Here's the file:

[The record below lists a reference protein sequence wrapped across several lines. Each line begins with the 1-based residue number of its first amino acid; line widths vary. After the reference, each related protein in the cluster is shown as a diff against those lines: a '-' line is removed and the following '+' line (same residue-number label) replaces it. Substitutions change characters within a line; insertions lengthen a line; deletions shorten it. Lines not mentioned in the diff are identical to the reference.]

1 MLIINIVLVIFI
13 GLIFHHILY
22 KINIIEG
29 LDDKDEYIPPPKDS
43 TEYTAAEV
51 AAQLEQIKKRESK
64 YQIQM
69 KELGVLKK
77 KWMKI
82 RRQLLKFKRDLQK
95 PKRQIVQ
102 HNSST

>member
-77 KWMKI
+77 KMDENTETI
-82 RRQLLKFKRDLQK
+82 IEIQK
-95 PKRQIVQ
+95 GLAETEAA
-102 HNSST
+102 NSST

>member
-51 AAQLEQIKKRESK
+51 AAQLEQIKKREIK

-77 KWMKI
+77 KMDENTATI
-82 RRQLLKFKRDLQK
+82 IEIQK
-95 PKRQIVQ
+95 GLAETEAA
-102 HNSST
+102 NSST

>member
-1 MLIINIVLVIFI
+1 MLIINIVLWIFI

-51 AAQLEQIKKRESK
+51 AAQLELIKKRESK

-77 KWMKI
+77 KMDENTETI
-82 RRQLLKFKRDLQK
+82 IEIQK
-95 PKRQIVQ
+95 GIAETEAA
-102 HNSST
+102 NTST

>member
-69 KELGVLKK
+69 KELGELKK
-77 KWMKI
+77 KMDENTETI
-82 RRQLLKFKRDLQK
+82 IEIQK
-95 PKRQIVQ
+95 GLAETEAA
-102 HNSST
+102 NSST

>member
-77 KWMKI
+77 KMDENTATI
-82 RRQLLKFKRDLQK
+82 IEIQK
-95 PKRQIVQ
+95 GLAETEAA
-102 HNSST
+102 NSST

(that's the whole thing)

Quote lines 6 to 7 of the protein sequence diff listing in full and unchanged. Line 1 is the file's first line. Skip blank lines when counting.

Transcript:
43 TEYTAAEV
51 AAQLEQIKKRESK